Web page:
We noticed participation has decreased,
though whether due to layoffs or malaise
we can’t be sure. While the survey
is anonymous, if you filled the comment boxes
with These questions suck or Stop wasting
my time, we probably know who you are,
especially if you mentioned your division,
duties and job description, and even more so
if you signed your name. We’re sorry
you’re suffering, but we doubt work
caused your divorce. We’re also dismayed
by demands for better leadership.
While you’re welcome to select Somewhat
or Not at all in response to Do you find
management effective?, we’d like you
to imagine how that makes us feel.
Perhaps it was insensitive to ask
which of your coworkers are seeking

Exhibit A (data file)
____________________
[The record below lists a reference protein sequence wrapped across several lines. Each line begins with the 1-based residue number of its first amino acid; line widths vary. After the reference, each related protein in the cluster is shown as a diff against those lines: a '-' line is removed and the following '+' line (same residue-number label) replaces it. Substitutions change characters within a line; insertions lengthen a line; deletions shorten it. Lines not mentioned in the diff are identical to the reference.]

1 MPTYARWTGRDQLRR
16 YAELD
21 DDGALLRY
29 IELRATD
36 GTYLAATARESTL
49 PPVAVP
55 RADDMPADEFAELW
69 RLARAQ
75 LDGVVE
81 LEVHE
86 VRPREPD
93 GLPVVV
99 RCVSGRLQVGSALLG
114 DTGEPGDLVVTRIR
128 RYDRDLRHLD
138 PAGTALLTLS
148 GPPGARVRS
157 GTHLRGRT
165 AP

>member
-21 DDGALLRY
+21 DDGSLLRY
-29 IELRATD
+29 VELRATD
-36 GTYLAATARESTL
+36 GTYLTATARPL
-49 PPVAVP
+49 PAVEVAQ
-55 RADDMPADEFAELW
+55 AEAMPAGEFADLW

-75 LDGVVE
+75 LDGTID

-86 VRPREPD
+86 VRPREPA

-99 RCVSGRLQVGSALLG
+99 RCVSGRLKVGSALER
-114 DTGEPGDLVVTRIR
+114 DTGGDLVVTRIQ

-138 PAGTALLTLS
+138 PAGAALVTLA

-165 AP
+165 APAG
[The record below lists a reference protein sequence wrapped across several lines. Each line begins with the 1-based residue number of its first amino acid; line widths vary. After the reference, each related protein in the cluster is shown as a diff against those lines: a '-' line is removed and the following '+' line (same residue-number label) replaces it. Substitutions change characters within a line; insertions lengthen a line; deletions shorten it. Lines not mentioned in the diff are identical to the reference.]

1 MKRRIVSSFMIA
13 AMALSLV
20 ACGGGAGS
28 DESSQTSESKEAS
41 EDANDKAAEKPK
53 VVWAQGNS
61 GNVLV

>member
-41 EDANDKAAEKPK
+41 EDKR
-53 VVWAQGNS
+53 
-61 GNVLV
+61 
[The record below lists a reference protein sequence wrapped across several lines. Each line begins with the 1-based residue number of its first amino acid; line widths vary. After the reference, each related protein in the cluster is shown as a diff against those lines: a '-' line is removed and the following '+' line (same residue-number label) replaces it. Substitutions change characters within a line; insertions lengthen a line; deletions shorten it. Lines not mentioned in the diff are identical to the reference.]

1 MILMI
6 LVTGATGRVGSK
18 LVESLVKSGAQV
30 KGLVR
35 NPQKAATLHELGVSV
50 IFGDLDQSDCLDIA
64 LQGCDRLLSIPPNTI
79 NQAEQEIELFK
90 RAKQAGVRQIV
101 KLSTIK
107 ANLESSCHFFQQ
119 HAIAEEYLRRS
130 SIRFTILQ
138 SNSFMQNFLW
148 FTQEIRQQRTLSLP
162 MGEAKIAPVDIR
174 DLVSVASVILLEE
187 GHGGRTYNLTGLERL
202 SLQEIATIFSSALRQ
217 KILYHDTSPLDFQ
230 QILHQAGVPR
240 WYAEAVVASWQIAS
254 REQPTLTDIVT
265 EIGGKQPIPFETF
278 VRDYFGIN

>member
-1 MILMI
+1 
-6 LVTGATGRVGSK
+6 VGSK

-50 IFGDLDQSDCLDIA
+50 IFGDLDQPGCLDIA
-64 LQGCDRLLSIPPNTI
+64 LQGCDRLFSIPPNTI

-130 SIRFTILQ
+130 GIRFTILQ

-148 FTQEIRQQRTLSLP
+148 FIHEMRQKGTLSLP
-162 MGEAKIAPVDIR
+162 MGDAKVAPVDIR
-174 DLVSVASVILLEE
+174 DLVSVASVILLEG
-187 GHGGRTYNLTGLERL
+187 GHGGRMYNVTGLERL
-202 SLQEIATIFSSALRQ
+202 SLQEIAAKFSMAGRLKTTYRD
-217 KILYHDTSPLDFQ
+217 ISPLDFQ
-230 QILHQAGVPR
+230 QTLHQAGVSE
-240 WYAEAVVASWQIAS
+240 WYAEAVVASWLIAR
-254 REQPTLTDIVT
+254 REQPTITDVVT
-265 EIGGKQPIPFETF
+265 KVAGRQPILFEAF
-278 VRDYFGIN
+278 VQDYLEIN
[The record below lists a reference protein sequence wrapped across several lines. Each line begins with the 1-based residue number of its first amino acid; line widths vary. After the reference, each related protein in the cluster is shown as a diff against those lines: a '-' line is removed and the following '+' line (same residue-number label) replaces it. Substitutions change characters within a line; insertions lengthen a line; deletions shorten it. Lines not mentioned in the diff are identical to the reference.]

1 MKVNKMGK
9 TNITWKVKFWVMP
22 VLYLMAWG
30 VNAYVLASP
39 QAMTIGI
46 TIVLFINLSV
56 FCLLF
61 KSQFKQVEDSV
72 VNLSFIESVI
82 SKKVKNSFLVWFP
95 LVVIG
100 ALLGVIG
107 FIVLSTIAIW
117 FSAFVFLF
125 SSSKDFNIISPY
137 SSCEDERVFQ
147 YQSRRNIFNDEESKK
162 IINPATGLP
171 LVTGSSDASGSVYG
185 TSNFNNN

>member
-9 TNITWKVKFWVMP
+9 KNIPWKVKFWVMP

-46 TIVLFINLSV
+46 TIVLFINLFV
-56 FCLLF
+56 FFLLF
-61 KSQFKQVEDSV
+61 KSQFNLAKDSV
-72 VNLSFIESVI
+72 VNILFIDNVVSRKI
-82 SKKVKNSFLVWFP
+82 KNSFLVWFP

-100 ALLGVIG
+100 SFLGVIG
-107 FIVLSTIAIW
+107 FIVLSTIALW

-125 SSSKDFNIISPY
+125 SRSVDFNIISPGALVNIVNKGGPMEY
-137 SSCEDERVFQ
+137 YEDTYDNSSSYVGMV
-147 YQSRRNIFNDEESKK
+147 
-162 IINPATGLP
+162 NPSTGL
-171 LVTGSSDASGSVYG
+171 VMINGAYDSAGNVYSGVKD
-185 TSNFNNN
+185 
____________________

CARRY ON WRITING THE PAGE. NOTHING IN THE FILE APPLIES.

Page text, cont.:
other jobs, but we really need an estimate…
Read the rest here and check out Family Resemblances by Carrie Shipers
“Primipara” by Ariel Gordon
If I had had twins, I would have eaten one.
If I had had twins, I would have cracked
a beatific smile. Thanks,
but no. And primly given it/them back.
If I had had twins, I would have tucked
them under my arms like footballs or small perfect
hand-grenades aimed at my breasts: fuck.
If I had had twins, I would have kept mum.
Check out this and other funny poems in Stowaways.
“If only out of vanity” by Staceyann Chinn
Read the lyrics here.
What are your favorite funny poems? Hit the comments to share yours!By signing up you agree to our Terms of Service